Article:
A humorous, yet oddly insightful parenting fail: The wrath of a child

I well remember a day a couple of years ago when our family was grocery shopping in the local supermarket. Two of my sons, seeing a novelty trolley—a two seater car in the front with a steering wheel on each side, a shopping trolley in the back—went over and stood by it, begging me to take it. My other son, realising that there was not enough room for three, very graciously allowed the other two to sit in the car, while he himself sat up in the trolley. After a while in the store, the groceries began to crowd him out and I suggested that he could push, and while he was still a little disappointed that he wasn’t actually in the car at the front he agreed that this would be ok. He’s always been the reasonable sort. It turned out that this arrangement was greatly enjoyed by all, much more so than when I’d been pushing. This was because the son who was pushing, never quite in control of the trolley, which was both heavy and awkwardly long, kept on bumping into things. There were giggles all round. I was nervous and stayed close, enjoying their fun, but trying to make sure nothing got damaged. My hovering proved to be warranted. When we got to the checkout line, I had to suddenly intervene because the one who was pushing, misjudging the momentum of the trolley, or else still unaware of how far forward the front of it actually was, was clearly going to bump into the lady in front of us pretty hard. I grabbed the handle and stopped the trolley just in time, but in the process I accidentally pinched his arm, hurting him pretty badly. He was furious with me. The shock of pain was compounded by the injustice that he felt. Not only had I hurt him—he assumed intentionally—but I had intervened without reason, shattering his cherished perception of autonomy. In his mind he had been in perfect control of the situation. Despite my rapid apology, he impulsively did a perfectly natural thing. He lashed out and hit me. “Why did you hurt me?!” he yelled through his tears. And now I was in one of those classic awkward supermarket moments that every parent dreads. On the one hand, a child hitting a parent is just not on. Had we been home that would probably have been worth a smack and a “Don’t you dare young man!” But there were a couple of complicating factors. First, I felt sorry for his pain. Second, a number of people had heard his question, which seemed perfectly reasonable, because not a soul had witnessed the incident itself. Unsure what to do, I turned to him and said “Did that make you feel better?” “Yes!” he said savagely. “Go on then,” I offered, “do it again.” And so he did. Again and again, until his frustration had subsided somewhat.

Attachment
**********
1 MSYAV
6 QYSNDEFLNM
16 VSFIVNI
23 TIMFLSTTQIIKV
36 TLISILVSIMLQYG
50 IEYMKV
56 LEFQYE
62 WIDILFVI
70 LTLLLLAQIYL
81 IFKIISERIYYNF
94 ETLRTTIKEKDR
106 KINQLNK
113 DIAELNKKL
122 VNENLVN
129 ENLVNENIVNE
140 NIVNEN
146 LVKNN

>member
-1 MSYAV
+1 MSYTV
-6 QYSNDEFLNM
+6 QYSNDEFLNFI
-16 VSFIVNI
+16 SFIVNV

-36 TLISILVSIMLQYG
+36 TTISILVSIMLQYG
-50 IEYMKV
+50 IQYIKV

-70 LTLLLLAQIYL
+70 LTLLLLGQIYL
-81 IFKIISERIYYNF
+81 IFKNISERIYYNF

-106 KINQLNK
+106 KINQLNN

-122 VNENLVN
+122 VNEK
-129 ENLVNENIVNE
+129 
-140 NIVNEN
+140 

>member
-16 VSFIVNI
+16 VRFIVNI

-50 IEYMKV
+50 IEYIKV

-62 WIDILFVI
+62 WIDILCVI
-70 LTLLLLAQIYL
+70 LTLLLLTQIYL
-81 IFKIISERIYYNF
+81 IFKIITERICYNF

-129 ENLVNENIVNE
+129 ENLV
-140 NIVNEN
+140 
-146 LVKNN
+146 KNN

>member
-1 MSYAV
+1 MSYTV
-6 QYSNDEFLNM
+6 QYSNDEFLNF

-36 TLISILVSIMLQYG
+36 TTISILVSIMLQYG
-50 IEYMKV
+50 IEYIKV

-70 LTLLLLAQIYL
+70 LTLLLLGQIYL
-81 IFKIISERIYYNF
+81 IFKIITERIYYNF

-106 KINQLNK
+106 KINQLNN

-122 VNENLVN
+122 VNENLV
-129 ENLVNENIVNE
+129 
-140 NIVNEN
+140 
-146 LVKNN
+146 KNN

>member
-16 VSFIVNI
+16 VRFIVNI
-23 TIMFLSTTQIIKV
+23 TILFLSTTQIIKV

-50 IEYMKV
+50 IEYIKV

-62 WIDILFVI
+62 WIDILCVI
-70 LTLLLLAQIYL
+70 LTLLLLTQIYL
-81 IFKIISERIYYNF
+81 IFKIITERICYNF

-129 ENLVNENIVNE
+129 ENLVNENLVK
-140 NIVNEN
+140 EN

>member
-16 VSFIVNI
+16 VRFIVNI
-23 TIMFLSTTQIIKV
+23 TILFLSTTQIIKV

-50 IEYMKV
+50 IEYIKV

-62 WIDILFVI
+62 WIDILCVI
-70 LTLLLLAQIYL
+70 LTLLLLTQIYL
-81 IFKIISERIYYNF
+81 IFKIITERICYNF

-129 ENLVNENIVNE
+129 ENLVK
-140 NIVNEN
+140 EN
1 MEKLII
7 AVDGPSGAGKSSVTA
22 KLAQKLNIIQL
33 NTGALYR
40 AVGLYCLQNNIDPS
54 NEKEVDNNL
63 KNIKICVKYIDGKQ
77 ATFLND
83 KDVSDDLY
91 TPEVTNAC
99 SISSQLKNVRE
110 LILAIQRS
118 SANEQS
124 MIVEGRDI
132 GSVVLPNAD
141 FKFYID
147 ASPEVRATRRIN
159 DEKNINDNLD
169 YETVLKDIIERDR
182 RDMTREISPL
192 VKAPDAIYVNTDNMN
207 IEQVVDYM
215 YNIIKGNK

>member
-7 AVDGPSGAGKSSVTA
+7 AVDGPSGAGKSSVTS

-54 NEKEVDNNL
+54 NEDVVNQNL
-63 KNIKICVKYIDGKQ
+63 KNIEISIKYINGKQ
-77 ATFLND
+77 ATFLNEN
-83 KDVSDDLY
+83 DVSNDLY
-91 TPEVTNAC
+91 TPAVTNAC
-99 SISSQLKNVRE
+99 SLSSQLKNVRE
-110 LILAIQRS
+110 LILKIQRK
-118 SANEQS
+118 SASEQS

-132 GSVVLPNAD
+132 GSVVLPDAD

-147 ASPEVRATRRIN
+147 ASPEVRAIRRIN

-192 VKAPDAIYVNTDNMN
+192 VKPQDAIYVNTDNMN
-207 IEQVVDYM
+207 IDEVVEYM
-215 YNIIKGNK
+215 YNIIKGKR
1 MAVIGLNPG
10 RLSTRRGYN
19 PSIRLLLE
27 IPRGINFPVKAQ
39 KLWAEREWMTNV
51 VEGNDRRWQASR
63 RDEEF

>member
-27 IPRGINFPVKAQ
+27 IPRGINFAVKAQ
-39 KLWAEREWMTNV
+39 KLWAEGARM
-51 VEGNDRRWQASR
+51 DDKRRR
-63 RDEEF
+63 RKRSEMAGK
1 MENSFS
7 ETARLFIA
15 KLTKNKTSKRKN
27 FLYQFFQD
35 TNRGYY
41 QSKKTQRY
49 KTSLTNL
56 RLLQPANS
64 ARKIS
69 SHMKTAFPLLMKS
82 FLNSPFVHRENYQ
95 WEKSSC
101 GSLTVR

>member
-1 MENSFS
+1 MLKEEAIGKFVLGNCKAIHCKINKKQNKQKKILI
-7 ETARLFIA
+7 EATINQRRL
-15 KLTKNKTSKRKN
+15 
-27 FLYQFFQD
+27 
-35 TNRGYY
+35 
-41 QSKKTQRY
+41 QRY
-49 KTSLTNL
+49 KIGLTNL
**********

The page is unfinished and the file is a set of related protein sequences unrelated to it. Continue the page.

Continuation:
The Wrath of God

The above incident made me reflect on my parenting of course, but it also made me think about the wrath of God. Let me explain. When we are hurt; when we are sinned against, it is natural that we should feel the desire for justice, even revenge. I didn’t say it was right. But it is natural. It is this instinct which underlies the basic principle ‘an eye for an eye, a tooth for a tooth’ (Ex 21:23, 24). If two fight, and one loses an eye as a result, he has lost something that he can never regain. He has been robbed of sight in one eye and he can never get it back. And really, the only properly ‘just’ way to deal with this is to deprive the other man of an eye also. You don’t have to be a Christian to get this—only human. In the same way, its only human to want war criminals who have caused terrible suffering to others, to be ‘brought to justice’, that is, to be made to suffer themselves. On a human level we get this. But what we less often realise is that every sin against another is also a sin against God. Every act of rebellion, defiance, disobedience; every act of violence, deceit, malice robs God of the perfect world that he created. That is the thought, I believe, that underlies the discussion of the wrath of God in Romans 1. Here we learn that God’s wrath is being revealed against godlessness, wickedness and suppression of the truth (Rom 1:18). God’s purpose was that the majesty of the Creator would be perfectly seen in his creation, and that His own character and image would be perfectly displayed in humanity. That is why idolatry and sexual immorality, the two sins that are foremost in Romans 1 are linked. The first degrades the majesty of the Creator by worshipping instead created things. The second defaces God’s Image, with which he has indelibly stamped mankind, by the misuse of the body in the pursuit of selfish pleasure at the expense of selfless love. All that to say, God is justly, and rightly angry with sin.

The Love of God

And yet, both the supermarket illustration above, and the notion of God’s anger at his perfect world being destroyed run the risk of portraying God as a petulant child, lashing out because his will has been crossed. And that’s because there is a crucial piece of the puzzle still missing. Here it is. God is Love. He is motivated by Love. He yearns for our good. The perfect world that he created, was created that way so that it could be enjoyed to the utmost. By us. And the reason that God made people in his own image and likeness was so that they might love one another and thus be a blessing to each other. So God is angry at sin not just because it destroys His perfect world, but because that inherent in that destruction is always real pain for real people, people whom he loves dearly. And the fact that we can’t always see the direct connection between our sin and others’ pain—“why shouldn’t I? Its not hurting anyone is it?”—doesn’t mean that God is petty at times, counting those seemingly ‘spiritual’ sins like idolatry as equivalent to the ones like murder, where the human victim is more readily identifiable. It just means that God is omniscient and we’re not.

To put it simply, God’s wrath is not in tension with God’s love. God’s wrath is the consequence of God’s love. And unless we can see that, we will never understand that this God, who is necessarily angry at human sin, is actually for us rather than against us.